I've been listening to the environmental recordings compiled on a CD for Uovo 14 by David Toop. In his notes, Toop says that the origins of this kind of modern sound art lie in 'a complex network of specialist and esoteric activities: scientific research into animal communication and bioacoustics; oral history and radio drama; birdwatching, trainspotting and similar ocular pursuits; documental filmmaking; exotic sonic backgrounds; post-Cageian environments; and the soundscape studies pioneered in Vancouver in the early 1970s by R. Murray Schafer and the World Soundscape project. Because of these origins, many of them located in looking as much as listening, and an uneasy relationship to landscape as visual spectacle, in the past, field recording as an art practice has tended towards the picturesque, benign and static.'
I've observed in various entries here how visual art and poetry have shifted over time from traditional views of 'landscape' to more complex ideas about 'place'. In the same way, Toop suggests that field recording suffered from an 'unspoken anti-urbanism which would exclude people, motor vehicles, industry, and all other interventions that could be considered the audio equivalent of telegraph poles in a beautiful landscape. Sounds have been recorded for specific human purposes, such as the melodic beauty of a particular birdsong that somehow reflects the structure of human music. This has been changing for some time, however, with more concentration given to sound environments that Murray Schafer might once have described as an 'earsore', and more focus on the sonic ecology in which we actually live.' Typical of this modern approach would be Lee Patterson's 'Ox Bow Pool & Airliners', or unpromising sounding soundscapes like Jeph Jerman's 'Clarkdale Slag Heap', recorded in Arizona, or Peter Cusack's 'Oil Field Soundwalk', recorded in Azerbaijan.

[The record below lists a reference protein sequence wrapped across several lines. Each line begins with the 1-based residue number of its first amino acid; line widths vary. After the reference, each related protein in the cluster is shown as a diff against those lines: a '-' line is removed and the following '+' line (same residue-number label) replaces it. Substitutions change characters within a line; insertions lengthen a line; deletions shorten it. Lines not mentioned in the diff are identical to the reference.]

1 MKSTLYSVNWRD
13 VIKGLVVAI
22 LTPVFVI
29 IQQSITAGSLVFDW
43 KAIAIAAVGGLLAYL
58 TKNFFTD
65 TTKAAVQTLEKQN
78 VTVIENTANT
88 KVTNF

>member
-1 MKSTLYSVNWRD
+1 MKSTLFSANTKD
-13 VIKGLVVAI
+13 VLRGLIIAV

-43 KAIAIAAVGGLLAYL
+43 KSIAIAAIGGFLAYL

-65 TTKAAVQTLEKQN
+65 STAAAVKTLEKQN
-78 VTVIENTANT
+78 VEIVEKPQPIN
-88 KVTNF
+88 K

Clive Bell's review of the Uovo compilation in The Wire notes that the hypnotic song of Chris Watson's tree frogs triggers 'thoughts about human tribal music, just as the deep-throated humming of Rob Mullender and Isobel Clouter's Mongolian sound mountain inevitably recalls the local overtone singing.' Far fetched I suppose, but there's an appeal to the idea that natural sounds have embedded themselves in local musical forms.
Incidentally, the Mullender / Clouter piece,'Baorittaolegainuoer - Natural Booming', is an example of the way artists have been recording singing sands, as discussed here before. In a paper here, Clouter writes about the importance of preserving the sounds of these sands, which have always provoked stories, as in the account she quotes by the monk Hiuen Tsang from 629: 'At times sad and plaintive notes are heard and piteous cries, so that between the sights and sounds of the deserts, men get confused and know not whither they go. Hence there are so many who perish in the journey. But it is all the work of demons and evil spirits.'